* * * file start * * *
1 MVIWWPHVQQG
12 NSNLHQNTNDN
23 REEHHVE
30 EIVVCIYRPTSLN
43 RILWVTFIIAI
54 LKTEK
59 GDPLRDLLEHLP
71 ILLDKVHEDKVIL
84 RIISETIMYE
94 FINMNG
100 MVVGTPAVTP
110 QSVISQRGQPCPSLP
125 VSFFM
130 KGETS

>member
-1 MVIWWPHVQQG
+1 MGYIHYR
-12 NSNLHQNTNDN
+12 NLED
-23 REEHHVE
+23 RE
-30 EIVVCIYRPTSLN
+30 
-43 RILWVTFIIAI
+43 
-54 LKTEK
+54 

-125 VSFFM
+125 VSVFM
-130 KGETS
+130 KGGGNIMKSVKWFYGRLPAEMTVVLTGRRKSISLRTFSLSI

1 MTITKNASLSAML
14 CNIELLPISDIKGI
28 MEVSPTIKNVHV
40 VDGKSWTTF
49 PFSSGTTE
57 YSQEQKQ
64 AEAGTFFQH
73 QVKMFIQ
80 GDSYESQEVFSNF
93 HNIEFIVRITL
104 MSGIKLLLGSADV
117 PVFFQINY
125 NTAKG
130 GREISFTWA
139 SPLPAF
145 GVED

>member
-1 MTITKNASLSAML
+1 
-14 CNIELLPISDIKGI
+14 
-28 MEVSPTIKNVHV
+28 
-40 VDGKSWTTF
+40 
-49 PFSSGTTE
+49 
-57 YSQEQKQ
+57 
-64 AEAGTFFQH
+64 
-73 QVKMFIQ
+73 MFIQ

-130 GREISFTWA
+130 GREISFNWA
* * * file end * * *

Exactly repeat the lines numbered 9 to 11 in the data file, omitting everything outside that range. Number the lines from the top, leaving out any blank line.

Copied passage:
84 RIISETIMYE
94 FINMNG
100 MVVGTPAVTP